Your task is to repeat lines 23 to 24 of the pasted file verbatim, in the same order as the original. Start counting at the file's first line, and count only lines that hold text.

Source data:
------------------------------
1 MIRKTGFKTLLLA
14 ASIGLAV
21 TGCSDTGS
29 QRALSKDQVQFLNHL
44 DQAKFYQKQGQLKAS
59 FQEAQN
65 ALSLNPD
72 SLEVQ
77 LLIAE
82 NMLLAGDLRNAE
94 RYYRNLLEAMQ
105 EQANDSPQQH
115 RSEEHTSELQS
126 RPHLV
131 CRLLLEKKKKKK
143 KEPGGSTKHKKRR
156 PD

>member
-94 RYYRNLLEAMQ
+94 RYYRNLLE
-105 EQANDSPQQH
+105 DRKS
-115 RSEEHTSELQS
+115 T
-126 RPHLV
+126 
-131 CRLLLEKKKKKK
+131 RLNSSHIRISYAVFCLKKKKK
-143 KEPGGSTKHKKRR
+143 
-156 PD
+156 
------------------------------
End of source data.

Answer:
-115 RSEEHTSELQS
+115 T